Director: Stefan Stuckert
Words – Rhiannon Topham
Beth French is one hell of a woman. Not only is she an accomplished athlete, but she’s an accomplished athlete living with the long-term neurological condition Myalgic Encephalomyeliti (ME, otherwise known as Chronic Fatigue Syndrome) who was wheelchair bound for a time during her teenage years. Not only is she a single mother, but she’s a single mother who balances her individual passion for swimming with part-time work and homeschooling her autistic eight-year-old son, Dylan.
Against the Tides follows Beth in her pursuit to tackle one of the world’s most extreme endurance challenges: Oceans Seven, a trial which crosses treacherous sea channels and straits and has hitherto only been completed by five people. It took these victors their whole lifetimes to finish the trial, but Beth wants to be the first person to do it within one year.
Each swim offers distinct dangers — warm water and swells in one place, heavy ship traffic and cold water in another. Sharks are an ever-present threat which Beth cannot face while menstruating, and in one particularly tense scene, a tiger shark circles Beth and her crew during the Hawaiin leg of the challenge.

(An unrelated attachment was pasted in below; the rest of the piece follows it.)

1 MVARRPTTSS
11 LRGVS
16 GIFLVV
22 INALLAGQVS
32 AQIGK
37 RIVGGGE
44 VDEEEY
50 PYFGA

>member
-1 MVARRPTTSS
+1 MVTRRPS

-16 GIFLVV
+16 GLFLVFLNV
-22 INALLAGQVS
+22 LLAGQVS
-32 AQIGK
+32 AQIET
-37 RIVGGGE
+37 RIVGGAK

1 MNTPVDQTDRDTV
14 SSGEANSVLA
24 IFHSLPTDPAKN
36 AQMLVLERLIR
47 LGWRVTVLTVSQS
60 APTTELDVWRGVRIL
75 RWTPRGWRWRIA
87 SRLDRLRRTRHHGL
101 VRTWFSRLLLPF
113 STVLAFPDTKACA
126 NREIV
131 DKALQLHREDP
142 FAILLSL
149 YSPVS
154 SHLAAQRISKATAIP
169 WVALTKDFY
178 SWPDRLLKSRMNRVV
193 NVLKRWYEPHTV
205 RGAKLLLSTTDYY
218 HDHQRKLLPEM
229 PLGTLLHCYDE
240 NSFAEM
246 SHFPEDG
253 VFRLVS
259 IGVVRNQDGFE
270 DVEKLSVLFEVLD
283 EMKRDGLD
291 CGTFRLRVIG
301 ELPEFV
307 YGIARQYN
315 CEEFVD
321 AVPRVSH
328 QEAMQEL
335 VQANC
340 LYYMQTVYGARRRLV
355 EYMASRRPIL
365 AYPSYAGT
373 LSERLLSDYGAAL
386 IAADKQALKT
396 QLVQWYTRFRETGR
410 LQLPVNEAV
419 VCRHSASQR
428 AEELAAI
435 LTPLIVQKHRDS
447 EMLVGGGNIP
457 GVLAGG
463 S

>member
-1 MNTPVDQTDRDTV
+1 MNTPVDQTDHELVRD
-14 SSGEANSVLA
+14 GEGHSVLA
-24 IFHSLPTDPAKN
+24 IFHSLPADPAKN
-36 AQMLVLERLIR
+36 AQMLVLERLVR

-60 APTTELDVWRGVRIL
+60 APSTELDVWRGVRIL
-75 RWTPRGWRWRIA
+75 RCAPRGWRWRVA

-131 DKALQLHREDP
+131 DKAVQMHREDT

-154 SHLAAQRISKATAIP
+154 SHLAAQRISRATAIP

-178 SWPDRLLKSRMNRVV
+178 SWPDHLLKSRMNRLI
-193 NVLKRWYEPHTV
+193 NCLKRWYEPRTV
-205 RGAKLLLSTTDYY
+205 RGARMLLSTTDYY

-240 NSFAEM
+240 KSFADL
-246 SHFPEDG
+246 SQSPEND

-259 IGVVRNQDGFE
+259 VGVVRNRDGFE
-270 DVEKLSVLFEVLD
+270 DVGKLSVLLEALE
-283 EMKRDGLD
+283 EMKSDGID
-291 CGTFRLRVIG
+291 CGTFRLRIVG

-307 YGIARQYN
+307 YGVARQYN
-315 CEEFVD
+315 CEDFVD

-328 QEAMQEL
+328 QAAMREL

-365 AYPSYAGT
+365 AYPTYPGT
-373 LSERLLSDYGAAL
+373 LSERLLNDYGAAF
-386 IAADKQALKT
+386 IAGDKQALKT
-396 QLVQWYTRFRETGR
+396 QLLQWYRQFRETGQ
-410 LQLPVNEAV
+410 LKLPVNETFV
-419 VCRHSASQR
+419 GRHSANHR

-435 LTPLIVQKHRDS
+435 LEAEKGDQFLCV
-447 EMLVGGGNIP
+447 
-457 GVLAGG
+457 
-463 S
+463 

However, a more pressing influence in this doc and Beth’s journey as a whole is her relationship with her son, who becomes more uneasy with every swim. The tension between maternal duty and personal desire eventually comes to a head, and Beth is faced with the predicament of chasing a dream she’s had for a long time, or giving her vulnerable child the care and attention he needs.
The outcome of the film isn’t perhaps what the filmmakers — or Beth, for that matter — initially imagined. The challenge gets off to a promising, albeit physically and emotionally demanding start, but then financial difficulties and rifts in her team amalgamate with Beth’s increasing concern for her son, and a yearning sense to be with him instead of the malicious marine life that await her in the open water.
Because of this, the film comes to somewhat of an abrupt end, though it does have a bittersweet note of familial potency. Family is, after all, the inspiration for so much of life’s big choices and challenges; just as they are the reason for personal compromises and dilemmas of responsibility.